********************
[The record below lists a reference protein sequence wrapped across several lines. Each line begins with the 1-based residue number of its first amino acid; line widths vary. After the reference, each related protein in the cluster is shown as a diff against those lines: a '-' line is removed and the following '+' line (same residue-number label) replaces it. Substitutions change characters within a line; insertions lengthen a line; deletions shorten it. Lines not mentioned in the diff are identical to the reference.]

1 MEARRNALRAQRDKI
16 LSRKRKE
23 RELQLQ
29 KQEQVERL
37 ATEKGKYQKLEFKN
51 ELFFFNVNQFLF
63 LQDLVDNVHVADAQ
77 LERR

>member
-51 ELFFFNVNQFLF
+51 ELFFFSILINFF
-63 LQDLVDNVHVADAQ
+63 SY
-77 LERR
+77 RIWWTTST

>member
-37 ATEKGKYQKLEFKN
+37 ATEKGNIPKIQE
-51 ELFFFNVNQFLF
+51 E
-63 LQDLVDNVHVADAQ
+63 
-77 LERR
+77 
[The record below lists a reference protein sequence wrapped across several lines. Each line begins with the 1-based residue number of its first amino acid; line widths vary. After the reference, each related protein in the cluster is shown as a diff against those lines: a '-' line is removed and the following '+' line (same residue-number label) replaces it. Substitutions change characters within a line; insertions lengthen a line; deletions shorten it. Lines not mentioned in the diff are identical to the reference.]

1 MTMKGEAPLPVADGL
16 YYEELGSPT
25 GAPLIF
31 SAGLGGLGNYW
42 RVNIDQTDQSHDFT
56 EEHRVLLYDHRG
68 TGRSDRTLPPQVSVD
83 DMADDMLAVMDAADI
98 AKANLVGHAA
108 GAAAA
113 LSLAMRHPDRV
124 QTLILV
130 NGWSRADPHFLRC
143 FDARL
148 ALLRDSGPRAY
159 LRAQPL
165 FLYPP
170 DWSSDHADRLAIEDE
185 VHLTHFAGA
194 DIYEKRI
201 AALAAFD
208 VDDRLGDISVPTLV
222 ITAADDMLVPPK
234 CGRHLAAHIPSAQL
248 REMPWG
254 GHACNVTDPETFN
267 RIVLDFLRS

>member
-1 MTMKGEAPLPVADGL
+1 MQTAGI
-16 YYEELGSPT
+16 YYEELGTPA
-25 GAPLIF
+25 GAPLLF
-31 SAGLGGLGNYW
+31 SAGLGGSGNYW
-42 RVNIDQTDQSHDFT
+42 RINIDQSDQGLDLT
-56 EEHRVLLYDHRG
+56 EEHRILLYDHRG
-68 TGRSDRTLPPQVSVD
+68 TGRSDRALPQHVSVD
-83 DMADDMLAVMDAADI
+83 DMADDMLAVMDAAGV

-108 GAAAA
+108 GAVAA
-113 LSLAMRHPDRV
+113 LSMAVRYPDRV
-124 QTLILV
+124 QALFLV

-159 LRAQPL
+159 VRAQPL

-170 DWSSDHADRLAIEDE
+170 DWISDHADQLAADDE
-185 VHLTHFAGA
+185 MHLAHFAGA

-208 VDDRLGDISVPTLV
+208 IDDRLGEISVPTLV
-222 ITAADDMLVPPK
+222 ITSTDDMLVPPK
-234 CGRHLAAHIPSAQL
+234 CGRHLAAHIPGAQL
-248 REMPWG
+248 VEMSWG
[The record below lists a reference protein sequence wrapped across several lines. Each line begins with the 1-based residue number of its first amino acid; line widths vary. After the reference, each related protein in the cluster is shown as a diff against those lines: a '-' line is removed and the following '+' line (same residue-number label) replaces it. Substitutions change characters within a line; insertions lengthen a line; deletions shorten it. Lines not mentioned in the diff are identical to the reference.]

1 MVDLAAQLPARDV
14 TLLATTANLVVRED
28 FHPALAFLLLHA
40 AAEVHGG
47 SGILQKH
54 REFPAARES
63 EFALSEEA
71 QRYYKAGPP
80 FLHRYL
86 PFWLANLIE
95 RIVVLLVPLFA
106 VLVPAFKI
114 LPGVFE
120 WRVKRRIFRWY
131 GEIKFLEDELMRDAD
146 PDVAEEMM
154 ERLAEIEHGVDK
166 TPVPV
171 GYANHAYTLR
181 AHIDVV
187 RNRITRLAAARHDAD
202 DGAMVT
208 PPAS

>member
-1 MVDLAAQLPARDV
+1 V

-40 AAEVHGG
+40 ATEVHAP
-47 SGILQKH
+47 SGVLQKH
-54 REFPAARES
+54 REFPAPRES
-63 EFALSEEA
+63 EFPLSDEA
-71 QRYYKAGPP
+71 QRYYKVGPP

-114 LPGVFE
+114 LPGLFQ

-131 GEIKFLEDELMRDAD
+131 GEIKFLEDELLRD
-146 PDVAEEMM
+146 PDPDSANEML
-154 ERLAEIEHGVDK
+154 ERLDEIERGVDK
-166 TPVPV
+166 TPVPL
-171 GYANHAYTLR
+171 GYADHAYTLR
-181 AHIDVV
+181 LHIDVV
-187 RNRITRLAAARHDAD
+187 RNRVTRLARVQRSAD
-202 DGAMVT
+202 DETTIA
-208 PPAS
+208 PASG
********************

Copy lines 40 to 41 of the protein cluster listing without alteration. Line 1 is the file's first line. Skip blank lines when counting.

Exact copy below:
143 FDARL
148 ALLRDSGPRAY